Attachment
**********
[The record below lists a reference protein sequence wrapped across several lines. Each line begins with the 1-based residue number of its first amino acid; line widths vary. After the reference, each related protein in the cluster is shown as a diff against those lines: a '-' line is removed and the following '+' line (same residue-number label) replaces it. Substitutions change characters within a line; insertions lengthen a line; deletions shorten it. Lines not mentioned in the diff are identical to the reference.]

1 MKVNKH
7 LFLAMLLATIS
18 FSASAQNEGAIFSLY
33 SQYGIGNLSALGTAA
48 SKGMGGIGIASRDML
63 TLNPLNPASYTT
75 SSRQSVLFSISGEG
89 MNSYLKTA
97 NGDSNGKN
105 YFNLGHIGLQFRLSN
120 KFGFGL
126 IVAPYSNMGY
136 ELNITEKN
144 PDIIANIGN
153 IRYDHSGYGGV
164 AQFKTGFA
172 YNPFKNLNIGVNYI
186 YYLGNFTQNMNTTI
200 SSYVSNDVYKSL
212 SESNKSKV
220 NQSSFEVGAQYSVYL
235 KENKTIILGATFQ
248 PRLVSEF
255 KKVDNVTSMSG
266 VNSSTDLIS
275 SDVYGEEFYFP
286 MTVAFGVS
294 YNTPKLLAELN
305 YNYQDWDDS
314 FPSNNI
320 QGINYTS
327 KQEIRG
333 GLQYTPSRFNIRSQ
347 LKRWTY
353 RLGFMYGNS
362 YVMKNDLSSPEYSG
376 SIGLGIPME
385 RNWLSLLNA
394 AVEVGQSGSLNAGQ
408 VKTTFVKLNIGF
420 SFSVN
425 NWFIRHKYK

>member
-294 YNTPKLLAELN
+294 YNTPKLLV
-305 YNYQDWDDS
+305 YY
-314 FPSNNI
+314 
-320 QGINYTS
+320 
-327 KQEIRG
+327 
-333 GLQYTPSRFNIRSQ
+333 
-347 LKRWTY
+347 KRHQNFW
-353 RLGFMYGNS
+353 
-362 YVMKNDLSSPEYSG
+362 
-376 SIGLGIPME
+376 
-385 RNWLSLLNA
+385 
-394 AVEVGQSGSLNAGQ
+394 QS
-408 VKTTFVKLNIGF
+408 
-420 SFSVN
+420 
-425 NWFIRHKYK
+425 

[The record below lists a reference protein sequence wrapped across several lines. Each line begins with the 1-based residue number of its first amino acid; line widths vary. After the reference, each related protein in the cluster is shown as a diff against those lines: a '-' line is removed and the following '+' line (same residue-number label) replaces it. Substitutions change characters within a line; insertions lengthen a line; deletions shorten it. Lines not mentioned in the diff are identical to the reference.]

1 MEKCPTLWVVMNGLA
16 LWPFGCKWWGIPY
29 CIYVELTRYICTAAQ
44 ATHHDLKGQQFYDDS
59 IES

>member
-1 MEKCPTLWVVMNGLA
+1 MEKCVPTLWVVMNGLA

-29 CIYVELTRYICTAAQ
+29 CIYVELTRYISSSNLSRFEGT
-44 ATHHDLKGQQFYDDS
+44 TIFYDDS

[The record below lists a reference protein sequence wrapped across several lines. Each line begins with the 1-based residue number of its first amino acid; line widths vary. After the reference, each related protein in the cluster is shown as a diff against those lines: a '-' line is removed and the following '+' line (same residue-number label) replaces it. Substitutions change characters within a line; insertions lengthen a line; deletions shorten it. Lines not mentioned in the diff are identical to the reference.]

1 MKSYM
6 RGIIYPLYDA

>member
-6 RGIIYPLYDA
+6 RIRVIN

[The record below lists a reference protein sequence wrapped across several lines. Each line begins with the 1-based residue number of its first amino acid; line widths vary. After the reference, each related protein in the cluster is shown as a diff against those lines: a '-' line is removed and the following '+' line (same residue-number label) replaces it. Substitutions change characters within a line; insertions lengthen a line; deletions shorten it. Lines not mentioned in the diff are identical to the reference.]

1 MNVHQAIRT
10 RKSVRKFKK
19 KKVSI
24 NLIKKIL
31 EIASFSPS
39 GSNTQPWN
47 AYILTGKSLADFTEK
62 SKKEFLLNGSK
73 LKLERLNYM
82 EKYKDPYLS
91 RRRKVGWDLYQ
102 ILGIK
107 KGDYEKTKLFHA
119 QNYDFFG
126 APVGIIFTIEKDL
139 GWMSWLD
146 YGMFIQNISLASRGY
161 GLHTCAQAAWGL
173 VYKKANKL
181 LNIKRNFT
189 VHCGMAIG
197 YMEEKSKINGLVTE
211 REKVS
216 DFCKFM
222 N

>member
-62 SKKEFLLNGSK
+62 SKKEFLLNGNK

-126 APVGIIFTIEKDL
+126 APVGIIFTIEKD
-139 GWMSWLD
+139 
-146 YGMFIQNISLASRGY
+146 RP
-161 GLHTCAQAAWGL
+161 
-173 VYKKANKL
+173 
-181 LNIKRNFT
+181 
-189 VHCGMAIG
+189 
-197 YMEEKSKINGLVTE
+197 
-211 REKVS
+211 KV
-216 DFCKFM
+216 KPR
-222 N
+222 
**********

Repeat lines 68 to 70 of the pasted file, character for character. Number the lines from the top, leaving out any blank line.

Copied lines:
+394 QS
-408 VKTTFVKLNIGF
+408 